Uefa general secretary David Taylor insists there was nothing untoward behind the decision to ban Eduardo.
The Arsenal striker was recently handed a two-match European suspension for diving during a UEFA Champions League qualifier against Celtic.
The incident has blown the 'simulation' debate wide open again, with calls for punishments to be handed out to all guilty culprits.
Taylor claims it is this desire to eradicate such behaviour from the game which led to Uefa's decision, not an 'old pals' act in allegiance with the Scottish Football Association.
Taylor is a former chief executive of the SFA and Gunners boss Arsene Wenger had suggested that there had been a 'witch-hunt' against his team, with the case influenced by 'Scottish people working at Uefa'.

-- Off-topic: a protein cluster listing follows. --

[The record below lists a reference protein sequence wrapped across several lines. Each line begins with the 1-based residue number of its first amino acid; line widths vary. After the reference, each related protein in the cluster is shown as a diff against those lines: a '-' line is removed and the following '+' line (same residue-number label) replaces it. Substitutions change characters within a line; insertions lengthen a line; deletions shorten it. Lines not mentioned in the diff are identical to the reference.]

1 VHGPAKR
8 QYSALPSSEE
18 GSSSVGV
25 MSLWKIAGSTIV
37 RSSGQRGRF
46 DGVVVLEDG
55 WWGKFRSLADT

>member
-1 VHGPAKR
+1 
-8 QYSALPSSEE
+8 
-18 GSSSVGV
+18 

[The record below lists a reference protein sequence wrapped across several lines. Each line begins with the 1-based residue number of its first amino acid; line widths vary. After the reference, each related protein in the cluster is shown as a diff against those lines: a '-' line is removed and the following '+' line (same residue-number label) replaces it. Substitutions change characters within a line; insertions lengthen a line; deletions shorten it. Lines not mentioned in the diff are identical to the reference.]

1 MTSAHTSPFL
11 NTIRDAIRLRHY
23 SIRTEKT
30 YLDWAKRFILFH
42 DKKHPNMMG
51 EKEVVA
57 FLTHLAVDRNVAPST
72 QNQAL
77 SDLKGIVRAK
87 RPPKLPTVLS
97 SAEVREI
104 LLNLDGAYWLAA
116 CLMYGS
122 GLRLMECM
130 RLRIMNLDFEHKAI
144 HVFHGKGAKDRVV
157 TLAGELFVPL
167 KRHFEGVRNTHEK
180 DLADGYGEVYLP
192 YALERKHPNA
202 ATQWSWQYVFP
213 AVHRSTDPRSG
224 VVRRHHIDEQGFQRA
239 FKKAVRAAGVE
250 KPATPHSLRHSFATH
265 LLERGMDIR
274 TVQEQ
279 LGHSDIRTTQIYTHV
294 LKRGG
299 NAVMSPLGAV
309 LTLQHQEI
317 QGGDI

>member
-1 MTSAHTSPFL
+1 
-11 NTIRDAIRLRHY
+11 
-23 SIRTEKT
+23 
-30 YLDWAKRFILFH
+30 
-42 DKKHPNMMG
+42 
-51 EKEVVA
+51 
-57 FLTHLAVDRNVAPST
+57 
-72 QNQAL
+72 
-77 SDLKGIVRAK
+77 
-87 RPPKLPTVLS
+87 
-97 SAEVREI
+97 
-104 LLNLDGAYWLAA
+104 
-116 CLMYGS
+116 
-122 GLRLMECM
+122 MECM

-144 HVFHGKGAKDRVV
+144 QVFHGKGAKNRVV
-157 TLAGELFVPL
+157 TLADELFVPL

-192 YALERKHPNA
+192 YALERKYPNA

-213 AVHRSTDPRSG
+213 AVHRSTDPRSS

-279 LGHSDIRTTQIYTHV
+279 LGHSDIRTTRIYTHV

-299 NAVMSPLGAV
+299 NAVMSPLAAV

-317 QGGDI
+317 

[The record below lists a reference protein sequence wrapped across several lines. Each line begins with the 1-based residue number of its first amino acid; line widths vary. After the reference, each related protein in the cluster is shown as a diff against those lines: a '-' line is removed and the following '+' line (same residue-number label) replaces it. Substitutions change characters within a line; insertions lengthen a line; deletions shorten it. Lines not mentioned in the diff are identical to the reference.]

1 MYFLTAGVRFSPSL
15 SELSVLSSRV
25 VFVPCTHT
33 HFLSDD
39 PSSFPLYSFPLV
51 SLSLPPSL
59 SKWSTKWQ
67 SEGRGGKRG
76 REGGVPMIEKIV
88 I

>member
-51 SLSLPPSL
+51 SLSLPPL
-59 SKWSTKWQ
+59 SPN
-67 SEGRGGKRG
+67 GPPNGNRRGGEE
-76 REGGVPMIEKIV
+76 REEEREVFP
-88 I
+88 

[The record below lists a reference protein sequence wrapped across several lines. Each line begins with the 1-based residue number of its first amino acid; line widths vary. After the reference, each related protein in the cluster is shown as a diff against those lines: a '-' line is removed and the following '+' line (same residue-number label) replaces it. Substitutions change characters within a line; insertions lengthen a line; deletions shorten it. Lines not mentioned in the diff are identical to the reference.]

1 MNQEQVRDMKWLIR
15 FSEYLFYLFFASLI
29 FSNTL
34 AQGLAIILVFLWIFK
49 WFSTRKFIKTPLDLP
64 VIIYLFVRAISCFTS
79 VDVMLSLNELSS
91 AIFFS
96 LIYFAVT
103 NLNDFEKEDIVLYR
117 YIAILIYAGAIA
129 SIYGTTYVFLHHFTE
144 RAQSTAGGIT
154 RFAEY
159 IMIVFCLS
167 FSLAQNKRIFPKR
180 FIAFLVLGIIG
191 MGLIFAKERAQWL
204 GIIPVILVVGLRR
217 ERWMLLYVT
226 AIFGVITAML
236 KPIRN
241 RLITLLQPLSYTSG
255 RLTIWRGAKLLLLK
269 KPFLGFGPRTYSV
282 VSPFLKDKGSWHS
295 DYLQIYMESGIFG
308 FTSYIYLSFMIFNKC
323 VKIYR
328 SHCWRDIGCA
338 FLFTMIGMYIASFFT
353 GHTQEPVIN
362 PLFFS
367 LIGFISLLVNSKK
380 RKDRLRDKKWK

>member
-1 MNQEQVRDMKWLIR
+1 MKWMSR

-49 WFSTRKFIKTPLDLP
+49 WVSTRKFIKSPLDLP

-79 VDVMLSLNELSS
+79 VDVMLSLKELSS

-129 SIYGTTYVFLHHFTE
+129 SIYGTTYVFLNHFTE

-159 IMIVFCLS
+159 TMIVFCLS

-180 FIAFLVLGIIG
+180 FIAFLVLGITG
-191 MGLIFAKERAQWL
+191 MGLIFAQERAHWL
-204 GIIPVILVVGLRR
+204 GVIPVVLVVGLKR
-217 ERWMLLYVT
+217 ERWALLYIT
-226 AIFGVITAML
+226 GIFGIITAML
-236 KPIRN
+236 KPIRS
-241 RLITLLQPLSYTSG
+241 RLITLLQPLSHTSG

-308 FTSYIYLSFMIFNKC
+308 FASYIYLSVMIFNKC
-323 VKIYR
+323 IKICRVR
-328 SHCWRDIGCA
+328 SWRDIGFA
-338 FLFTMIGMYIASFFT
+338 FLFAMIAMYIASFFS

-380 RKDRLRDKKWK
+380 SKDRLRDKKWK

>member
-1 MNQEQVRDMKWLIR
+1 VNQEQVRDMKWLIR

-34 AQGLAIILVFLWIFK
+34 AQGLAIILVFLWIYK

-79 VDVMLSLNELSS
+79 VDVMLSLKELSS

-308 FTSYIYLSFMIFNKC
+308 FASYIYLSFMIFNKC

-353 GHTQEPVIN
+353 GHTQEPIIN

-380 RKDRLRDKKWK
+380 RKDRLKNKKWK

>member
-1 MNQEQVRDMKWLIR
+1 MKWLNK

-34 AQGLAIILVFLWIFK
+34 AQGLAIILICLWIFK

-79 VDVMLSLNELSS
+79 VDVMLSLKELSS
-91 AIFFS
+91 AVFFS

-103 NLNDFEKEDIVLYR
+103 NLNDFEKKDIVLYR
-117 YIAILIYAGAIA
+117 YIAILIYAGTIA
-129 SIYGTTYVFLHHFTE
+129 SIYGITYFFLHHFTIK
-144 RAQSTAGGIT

However, this claim has been strenuously denied by those involved.
"It's not all pals together, we're in football and you disagree with people," said Taylor.
"There's a clear difference of opinion. We believe this was something that infringed the regulations and there was an obvious intent to deceive the referee."
Taylor has also moved to dispel fears that the decision to punish Eduardo sets a dangerous precedent for Uefa, with the governing body of European football now under pressure to take action against any further misdemeanours in the future.
He added: "That won't be the case. There has to be significant detriment to the opposing team. We are not talking throw-ins, corners kicks, things happening elsewhere on the pitch.
"We're talking about things like the sending-off of players, or penalties which are scored where the other team suffers significant disadvantage."